The Five Fields in London.
The Five Fields in London.
Sabor (Photos: Uwe Opocensky)
Sabor (Photos: Uwe Opocensky)
Gordon Ramsay (Photo:  Uwe Opocensky)
Gordon Ramsay (Photo: Uwe Opocensky)

I think it’s about telling the story. It's important to show the guests the length of thought that goes into a dish.I always say that the best thing in the our industry is to be able to take people away for 2 to 3 hours on a special journey. They are not looking at work emails but are fully engaged with the people surrounding them. 

Everyday life could be pretty stressful, especially when you have all these bad things happening like the Covid-19. Restaurants could try to create a bubble for people to switch off and not stress about anything. We could play with their emotions and share their happiness.
For me, this is what hospitality is about -- creating moments.

When you want to take a break from work and fine-dining, what are your alternative go-to places?

There is this very simple Greek restaurant in my hometown in Worpswede that I go to without a fail every time I'm back in Germany.
They’ve been there for about 40 years. It’s a very traditional Greek family restaurant. The mother was cooking in the kitchen and now her triplets -- they are a little bit younger than me -- take over the business.
It may sound weird, but that very humble and simple restaurant is a little bit like home for me because we had so many experiences in that restaurant as a family.
When I'm in the UK, we visit our very good friends who live near Bath. They have a beautiful little hotel chain called The Pig.
I love that it's set in the countryside. They've got their own garden farm in the back. We could sit there for hours. This time, we started lunch at 12 noon and left at 7 p.m. It was just beautiful and the service was incredible.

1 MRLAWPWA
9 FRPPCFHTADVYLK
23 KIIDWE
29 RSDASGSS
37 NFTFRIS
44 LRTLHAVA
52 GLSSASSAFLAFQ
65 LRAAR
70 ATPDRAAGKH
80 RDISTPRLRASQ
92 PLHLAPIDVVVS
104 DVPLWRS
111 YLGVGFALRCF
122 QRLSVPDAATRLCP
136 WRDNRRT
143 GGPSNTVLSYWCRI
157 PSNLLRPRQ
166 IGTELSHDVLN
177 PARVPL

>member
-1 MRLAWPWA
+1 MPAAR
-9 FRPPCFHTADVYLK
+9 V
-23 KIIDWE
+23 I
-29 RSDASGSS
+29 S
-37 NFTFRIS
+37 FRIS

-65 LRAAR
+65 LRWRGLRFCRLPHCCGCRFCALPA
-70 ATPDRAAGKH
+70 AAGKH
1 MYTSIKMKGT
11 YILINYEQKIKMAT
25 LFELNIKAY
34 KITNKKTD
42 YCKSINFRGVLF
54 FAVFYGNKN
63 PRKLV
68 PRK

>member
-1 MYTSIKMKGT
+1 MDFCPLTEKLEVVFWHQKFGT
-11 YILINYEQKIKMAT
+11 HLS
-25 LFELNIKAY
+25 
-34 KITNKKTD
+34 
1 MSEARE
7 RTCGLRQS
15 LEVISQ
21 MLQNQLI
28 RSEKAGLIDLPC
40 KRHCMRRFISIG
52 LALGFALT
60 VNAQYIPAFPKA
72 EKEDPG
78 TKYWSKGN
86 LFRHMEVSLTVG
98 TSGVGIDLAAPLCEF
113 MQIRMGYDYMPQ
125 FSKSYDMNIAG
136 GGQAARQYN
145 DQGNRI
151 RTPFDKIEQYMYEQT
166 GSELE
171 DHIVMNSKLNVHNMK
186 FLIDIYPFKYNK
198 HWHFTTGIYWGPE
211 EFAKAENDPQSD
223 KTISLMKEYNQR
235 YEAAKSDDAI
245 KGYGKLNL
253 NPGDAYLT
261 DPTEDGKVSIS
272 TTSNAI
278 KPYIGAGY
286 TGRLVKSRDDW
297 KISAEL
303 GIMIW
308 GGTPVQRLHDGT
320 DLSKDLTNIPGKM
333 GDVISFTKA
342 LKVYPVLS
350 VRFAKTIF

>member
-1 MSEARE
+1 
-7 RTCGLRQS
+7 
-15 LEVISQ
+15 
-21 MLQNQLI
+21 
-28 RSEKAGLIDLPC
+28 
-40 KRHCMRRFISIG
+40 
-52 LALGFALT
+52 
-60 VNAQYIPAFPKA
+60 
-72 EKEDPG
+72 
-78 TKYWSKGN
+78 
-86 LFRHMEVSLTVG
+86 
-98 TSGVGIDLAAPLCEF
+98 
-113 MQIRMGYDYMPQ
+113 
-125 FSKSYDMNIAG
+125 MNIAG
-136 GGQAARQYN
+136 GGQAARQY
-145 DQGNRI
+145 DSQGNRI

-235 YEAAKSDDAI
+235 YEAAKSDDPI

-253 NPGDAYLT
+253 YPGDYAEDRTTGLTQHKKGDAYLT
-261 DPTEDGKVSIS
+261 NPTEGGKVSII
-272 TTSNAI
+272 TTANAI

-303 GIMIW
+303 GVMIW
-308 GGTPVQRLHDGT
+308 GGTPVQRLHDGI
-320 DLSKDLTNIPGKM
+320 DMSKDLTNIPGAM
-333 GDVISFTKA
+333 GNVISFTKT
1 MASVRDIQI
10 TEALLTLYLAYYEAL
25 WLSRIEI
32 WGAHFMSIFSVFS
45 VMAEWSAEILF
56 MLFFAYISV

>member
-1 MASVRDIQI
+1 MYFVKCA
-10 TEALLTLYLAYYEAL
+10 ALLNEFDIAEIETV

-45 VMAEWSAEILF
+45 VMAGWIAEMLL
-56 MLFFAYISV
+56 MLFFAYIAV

I love to go through their garden with my daughter, too. It's a very relaxing place.

REALATED: MICHELIN-Starred Restaurant Chefs Reveal Their Favourite Comfort Foods From Home And Their Own Versions

The Pig's farm near Bath.
The Pig's farm near Bath.

How do you describe yourself as a traveller?

Well, you know, I am quite German – which may sound a bit stigmatic. I’m very organised and very punctual which drives my family a bit… (smiles) I like to be early at the airport. I normally start packing about 10 days in advance. I always travel with the same suitcase and I put all my documents at the same place. I am also an over-packer -- it's always good to have more than not enough. I wake up at 5 a.m., 5:15 a.m. every day to do meditation, depending on how late the night before was. The routine remains the same when I travel. I think this really has helped me over the last few years to focus and deal with things much better. When travelling, my phone is the most important thing because I like to document whatever I do. I'm very lucky that I am able to travel. When my colleagues and I travel somewhere, we always share pictures of what we've seen.

On the right: Opocensky and his family. 

Wherever I go, I always take a menu. They’re signed by the chefs most of the time. I like to keep them as souvenirs. I've got nearly 1,000 menus right now. We’ve recently moved so I have tidied up a little bit, but I keep the ones which remind me of the very special experiences. Every menu is different but all of them are really beautifully designed. There are some really amazing ideas on how some people do their menus. I find it very inspiring.

This article is written by Maggie Hiufu Wong for MICHELIN Guide Hong Kong Macau.